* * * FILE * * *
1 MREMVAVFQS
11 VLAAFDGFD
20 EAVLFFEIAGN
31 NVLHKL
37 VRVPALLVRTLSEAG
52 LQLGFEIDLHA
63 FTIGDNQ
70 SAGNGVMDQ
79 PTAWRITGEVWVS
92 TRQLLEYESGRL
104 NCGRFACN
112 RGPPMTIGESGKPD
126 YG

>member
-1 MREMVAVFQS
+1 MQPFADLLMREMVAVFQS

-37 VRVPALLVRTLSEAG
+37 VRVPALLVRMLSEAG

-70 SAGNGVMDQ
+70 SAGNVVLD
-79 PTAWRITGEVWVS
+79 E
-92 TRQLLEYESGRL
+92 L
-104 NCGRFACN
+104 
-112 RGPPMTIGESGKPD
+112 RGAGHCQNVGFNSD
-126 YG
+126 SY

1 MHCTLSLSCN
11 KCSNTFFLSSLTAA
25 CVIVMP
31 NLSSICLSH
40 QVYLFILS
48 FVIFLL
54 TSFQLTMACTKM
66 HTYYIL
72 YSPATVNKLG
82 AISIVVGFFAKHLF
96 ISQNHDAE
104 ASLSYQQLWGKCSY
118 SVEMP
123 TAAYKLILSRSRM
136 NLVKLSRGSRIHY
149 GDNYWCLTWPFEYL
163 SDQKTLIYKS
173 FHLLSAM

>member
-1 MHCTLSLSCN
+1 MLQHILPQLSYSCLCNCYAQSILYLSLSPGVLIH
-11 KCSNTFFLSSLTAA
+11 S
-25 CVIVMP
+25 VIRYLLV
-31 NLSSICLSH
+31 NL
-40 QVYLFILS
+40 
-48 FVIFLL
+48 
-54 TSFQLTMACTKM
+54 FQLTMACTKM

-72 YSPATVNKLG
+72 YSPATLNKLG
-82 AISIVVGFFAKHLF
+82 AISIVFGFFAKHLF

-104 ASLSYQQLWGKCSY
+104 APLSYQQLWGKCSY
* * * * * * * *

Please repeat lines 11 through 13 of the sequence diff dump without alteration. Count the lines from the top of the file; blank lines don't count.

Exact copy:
104 NCGRFACN
112 RGPPMTIGESGKPD
126 YG